Forecastle Journals

Biographical and Historical Notes

Archibald Wilson, possibly of New York, New York, was a sailor in the 1840s and served aboard merchant ships that made domestic and international trips.

Sources

Biographical information derived from collection.

Scope and Content Note

This journal, named after the forecastle or upper forward deck of a sailing ship, was kept by American sailor Archibald Wilson during the period 1842-1843 and documents five trips taken while serving aboard the ships James Edwards, Pioneer of Alexandria, and James Perkins. The journal entries document meteorological conditions, events of the day, duties performed aboard the ship, Wilson's thoughts and mood, and his interest in literature. Clippings from an 1883 issue of the magazine Harper's Weekly are also pasted into the volume.

The entries documenting Wilson's voyages were not daily and do not reflect the exact departure and arrival dates. The first voyage documented by Wilson was made aboard the James Edwards, commanded by James Webster, which traveled from New York, New York, to New Orleans, Louisiana. Entries were made from November 8, 1842, to December 20, 1842. In New Orleans, Wilson transferred to the Pioneer of Alexandria, commanded by "Graham," which departed on December 28 for Liverpool, England. The Pioneer arrived in Liverpool on January 30, 1843. On February 7, Wilson left Liverpool for Savannah, Georgia, aboard the ship Triton, commanded by Alexander Wilson. From Savannah, the ship traveled to Charleston, South Carolina, where Wilson transferred to the James Perkins, which left for Le Havre, France, on April 24. The ship arrived in Le Havre on May 31 and by June 16 was returning to the United States, bound for Hampton Roads, Virginia. The James Perkins arrived at its destination around August 2, and Wilson stayed aboard for another trip, this one to Boston, which lasted from August 6 to August 12.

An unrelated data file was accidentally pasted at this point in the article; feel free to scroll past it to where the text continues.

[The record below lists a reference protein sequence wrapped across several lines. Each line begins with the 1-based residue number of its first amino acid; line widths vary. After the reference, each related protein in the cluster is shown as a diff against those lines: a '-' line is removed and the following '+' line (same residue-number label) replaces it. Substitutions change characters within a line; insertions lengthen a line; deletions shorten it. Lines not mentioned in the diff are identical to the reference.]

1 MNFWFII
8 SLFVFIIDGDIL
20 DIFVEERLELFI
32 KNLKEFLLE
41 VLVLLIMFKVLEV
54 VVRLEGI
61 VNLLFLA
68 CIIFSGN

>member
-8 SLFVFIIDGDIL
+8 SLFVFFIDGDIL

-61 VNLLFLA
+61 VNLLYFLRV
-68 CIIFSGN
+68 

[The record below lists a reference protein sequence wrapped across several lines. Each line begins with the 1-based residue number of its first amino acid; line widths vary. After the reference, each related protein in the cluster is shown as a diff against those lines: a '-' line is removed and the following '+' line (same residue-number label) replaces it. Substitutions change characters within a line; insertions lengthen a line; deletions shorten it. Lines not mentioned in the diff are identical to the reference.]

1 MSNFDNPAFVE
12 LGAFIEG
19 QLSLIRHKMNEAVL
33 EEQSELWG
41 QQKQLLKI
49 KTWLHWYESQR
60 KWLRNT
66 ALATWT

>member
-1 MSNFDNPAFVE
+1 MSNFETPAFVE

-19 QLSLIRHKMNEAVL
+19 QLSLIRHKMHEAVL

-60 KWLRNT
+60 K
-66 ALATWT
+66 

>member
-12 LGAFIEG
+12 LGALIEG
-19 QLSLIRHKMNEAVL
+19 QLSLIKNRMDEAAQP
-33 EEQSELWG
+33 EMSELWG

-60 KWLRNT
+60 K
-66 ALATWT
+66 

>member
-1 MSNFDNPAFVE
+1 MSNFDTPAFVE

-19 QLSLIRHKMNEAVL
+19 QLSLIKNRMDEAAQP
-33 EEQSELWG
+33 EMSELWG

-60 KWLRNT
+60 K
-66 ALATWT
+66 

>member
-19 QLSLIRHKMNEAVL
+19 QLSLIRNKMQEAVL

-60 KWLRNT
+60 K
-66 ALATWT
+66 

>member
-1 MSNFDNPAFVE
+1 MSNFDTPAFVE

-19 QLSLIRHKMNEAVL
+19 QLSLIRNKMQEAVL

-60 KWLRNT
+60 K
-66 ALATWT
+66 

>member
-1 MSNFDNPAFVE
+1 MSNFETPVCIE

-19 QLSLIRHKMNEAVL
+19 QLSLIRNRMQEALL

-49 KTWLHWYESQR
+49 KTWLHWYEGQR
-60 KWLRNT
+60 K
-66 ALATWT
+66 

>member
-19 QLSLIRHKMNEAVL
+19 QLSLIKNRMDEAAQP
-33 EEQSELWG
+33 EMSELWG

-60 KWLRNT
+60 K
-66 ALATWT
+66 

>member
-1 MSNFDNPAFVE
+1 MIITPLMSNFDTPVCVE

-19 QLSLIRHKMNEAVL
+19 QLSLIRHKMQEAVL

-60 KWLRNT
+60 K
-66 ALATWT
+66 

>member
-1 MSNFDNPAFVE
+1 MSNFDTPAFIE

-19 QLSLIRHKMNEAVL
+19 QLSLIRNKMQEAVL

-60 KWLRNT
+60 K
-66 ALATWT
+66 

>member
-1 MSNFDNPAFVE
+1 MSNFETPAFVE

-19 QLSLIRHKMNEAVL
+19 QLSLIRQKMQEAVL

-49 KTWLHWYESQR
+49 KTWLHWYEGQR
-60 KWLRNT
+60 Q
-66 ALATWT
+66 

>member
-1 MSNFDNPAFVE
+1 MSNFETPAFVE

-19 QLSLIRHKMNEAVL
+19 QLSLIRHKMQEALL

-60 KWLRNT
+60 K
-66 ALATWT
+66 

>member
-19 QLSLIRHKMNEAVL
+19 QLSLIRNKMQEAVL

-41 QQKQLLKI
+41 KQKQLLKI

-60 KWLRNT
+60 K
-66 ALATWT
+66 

The entries for each voyage documented Wilson's duties, which included shifts as helmsman, ship repair and carpentry, and drawing the sails. He also discussed his relationship with the crew on the various ships (which was not always amicable), events of note that occurred during the day, and his thoughts on various subjects. Wilson demonstrates his interest in literature by copying passages from works such as Homer's Odyssey. Some of his entries tend towards the introspective and sometimes melancholy, mentioning disappointment in current events and at missing holidays such as New Year's Day and the Fourth of July as a consequence of being on voyages.

After the main journal entries, Wilson included "A Journal of Remarkable Incidents at sea" in which he documented events observed between 1840 and 1842 while serving on several ships. The events include men falling overboard, seeing other ships in distress, and witnessing remarkable phenomena such a extremely large and bright meteor. At the end of the journal, Wilson gives a short summary of twelve voyages taken from November 8, 1839, to March 3, 1844, which include the 1842-1843 voyages described in the journal.

Hand-drawn illustrations of flags, ships, and geometric figures are interspersed throughout the journal. Wilson wrote a list of "lunar observation rules" along with instructions on how to find the true azimuth at any time. The volume also includes pasted-in clippings from an 1883 issue of Harper's Weekly. One set of clippings features an article on the levees of New Orleans and two illustrations of the levees. The other set of clippings features an illustration and description of the Savannah, Georgia, harbor. The last page of the volume contains a postcard with illustrations of several ship classes (Sloop, Brig, Bark, etc.). The postcard was distributed by the United States Mutual Accident Association, located in New York City.

This volume is bound with a leather spine and decorative gold tooling.